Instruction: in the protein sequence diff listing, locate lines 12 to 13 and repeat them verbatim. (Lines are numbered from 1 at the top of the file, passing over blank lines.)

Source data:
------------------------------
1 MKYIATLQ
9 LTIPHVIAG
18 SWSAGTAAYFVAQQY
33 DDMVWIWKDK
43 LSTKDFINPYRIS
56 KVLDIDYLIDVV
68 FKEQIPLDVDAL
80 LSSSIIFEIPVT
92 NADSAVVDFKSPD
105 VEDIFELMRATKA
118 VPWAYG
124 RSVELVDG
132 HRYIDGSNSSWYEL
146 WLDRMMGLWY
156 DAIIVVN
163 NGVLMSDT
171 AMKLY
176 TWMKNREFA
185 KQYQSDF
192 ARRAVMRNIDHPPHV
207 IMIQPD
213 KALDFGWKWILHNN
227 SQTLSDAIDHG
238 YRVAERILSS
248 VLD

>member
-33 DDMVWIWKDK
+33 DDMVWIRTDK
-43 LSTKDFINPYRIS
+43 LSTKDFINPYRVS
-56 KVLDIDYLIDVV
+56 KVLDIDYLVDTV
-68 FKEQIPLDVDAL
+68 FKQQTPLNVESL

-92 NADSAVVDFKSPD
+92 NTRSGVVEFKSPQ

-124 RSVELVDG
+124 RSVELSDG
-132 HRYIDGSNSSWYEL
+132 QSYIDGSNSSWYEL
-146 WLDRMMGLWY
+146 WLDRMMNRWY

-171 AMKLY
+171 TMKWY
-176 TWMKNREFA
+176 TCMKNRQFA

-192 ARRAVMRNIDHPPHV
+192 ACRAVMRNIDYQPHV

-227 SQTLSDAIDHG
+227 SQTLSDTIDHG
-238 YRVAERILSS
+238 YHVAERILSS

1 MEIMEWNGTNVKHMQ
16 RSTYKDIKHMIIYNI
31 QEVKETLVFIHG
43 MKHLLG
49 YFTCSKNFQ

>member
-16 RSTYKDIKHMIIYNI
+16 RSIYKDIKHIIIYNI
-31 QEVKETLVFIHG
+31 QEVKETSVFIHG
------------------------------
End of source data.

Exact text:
124 RSVELVDG
132 HRYIDGSNSSWYEL